Patrick D.  Morgan

Patrick Morgan is a harpsichordist and continuo organist in Seattle, Washington. He performs with the new ensemble Queen City Musicians, a group he co-founded with soprano Julianna Emanski and violinist Reynaldo Patiño, dedicated to the performance of staged works from the seventeenth and eighteenth centuries. Recent performances under the direction of Stephen Stubbs at Cornish College of the Arts include John Blow’s masque Venus and Adonis, and Lully/Molière’s comédie-ballet Le Bourgeois Gentilhomme.


Born in the Philippines and raised in West Virginia, Patrick received a Bachelor's degree in music from West Virginia Wesleyan College. Patrick is the first and only college-educated musician in his family, but his grandfather, George “Dave” Morgan, was a longtime fixture of the West Virginia bluegrass circuit as a fiddler and washtub bassist.


After graduating from Wesleyan, Patrick attended the University of Colorado at Boulder for graduate studies in harpsichord under Elizabeth Farr. Since leaving Colorado in 2008, he has studied privately with harpsichordists Byron Schenkman and Jillon Stoppels Dupree, as well as participated in master classes with Edward Parmentier and Ms. Dupree. After a five-year hiatus from early music and public performance, Patrick completed the Artist Diploma in Early Music program at Cornish College of the Arts in 2013. In addition to continued study with Mr. Schenkman and Ms. Dupree, he has received continuo coaching from violinist Ingrid Matthews and lutenist/conductor Stephen Stubbs.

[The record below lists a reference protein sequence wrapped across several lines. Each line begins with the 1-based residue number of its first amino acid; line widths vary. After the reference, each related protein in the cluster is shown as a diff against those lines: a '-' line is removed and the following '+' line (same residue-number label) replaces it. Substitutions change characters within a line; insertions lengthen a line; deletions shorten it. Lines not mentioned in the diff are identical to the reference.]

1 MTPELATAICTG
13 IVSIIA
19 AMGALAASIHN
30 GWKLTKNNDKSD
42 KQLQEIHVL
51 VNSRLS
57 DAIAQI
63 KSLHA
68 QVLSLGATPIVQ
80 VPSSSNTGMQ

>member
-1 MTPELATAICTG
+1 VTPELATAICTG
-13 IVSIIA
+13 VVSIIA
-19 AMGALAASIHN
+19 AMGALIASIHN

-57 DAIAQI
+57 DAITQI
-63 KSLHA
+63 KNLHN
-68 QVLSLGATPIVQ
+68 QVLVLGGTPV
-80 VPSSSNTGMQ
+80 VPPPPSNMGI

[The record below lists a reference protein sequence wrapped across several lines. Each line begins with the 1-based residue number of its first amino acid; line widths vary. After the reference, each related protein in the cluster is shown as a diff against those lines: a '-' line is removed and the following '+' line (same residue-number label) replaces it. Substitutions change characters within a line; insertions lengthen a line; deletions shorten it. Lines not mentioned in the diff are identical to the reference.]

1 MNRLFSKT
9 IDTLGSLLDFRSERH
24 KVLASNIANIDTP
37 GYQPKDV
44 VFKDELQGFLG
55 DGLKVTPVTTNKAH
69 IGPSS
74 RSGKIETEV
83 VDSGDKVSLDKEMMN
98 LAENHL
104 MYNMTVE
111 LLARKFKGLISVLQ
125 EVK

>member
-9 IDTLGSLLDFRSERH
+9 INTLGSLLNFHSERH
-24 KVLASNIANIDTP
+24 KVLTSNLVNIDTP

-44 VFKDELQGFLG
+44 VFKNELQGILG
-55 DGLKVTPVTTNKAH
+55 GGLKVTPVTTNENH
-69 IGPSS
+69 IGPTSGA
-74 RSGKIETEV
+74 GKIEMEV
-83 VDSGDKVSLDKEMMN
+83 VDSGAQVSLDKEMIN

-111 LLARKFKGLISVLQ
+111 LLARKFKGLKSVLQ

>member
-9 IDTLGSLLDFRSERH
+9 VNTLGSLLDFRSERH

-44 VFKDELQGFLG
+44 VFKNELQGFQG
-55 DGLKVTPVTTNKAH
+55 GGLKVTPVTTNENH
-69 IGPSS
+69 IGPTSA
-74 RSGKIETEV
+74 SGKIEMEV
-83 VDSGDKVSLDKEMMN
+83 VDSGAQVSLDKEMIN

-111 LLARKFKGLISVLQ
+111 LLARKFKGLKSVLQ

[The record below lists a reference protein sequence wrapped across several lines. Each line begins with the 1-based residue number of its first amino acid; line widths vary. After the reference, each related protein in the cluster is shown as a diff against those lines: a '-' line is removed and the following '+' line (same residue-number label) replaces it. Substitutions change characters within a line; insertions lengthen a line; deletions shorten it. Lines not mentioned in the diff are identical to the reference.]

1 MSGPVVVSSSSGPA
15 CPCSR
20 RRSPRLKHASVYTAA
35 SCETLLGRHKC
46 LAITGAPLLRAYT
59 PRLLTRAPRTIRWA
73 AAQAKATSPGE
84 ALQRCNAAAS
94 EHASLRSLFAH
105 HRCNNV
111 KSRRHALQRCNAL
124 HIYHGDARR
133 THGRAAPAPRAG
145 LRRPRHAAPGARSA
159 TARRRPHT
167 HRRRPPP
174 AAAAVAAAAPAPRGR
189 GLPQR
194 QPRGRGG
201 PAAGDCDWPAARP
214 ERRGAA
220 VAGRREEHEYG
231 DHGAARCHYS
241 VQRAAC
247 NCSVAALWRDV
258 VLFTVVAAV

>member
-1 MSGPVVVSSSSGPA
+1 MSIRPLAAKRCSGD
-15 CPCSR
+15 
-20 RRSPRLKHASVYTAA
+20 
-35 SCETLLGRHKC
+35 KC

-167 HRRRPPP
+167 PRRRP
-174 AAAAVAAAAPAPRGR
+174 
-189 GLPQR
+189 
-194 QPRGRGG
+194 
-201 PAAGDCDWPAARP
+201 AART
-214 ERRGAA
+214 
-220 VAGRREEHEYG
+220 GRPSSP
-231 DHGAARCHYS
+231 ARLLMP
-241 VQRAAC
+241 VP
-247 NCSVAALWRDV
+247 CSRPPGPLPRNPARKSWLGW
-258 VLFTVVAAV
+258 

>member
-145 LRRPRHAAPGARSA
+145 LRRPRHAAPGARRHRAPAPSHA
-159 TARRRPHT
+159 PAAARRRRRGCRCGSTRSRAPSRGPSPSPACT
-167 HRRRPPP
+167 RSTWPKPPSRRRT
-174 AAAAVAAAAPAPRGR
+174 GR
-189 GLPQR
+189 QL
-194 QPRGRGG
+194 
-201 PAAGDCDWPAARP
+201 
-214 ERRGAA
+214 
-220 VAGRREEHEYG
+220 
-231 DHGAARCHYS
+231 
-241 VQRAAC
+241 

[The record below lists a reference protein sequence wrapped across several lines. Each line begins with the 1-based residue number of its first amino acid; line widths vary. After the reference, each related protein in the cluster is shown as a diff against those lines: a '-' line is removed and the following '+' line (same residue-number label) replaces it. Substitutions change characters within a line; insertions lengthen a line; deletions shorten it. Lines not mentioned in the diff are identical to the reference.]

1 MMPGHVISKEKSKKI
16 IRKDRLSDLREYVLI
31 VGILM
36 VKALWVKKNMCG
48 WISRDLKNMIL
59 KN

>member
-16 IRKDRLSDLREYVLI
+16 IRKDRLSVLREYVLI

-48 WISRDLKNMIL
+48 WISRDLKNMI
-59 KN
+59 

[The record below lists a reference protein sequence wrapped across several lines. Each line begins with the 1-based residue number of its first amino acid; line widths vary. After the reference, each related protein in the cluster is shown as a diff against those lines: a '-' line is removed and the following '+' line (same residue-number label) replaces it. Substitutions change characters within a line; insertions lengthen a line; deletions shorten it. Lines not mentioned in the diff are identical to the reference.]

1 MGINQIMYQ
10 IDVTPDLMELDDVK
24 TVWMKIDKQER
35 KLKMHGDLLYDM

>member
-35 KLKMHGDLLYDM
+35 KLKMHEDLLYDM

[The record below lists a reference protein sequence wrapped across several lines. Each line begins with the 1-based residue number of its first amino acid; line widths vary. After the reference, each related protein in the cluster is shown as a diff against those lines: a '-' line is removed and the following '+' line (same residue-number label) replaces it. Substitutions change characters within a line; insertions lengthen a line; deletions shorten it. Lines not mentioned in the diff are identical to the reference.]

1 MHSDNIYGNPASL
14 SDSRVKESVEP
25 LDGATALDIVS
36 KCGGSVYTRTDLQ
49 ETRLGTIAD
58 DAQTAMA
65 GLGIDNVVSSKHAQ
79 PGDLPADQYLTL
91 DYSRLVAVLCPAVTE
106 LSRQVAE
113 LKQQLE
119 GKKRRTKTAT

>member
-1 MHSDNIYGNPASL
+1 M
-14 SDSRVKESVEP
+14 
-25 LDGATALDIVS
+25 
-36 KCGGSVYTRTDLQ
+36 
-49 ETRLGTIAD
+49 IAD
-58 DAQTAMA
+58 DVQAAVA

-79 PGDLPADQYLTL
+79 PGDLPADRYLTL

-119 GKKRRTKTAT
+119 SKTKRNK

Not exclusively a harpsichordist, Patrick is an occasional hornist, most recently working with Skagit Opera in Mt. Vernon, Washington, during the 2008-09 season. Patrick studied horn with Andrew Scott and Janine Gaboury-Sly.


As a solo harpsichordist, Patrick's interests are in the music of late-eighteenth-century France and Bohemia. Patrick’s primary instrument is a double-manual harpsichord in the late-eighteenth-century French tradition by Florida harpsichord builder Philip Tyre.